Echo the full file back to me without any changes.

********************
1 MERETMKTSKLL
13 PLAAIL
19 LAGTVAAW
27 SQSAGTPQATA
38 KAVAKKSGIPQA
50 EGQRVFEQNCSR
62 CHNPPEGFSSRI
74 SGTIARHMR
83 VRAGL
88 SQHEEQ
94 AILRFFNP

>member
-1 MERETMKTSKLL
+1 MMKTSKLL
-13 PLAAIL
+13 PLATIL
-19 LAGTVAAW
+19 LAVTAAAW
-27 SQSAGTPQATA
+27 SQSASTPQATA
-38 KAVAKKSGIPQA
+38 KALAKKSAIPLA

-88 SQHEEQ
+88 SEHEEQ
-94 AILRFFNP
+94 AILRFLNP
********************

1 MERETMKTSKLL
13 PLAAIL
19 LAGTVAAW
27 SQSAGTPQATA
38 KAVAKKSGIPQA
50 EGQRVFEQNCSR
62 CHNPPEGFSSRI
74 SGTIARHMR
83 VRAGL
88 SQHEEQ
94 AILRFFNP

>member
-1 MERETMKTSKLL
+1 MMKTSKLL
-13 PLAAIL
+13 PLATIL
-19 LAGTVAAW
+19 LAVTAAAW
-27 SQSAGTPQATA
+27 SQSASTPQATA
-38 KAVAKKSGIPQA
+38 KALAKKSAIPLA

-88 SQHEEQ
+88 SEHEEQ
-94 AILRFFNP
+94 AILRFLNP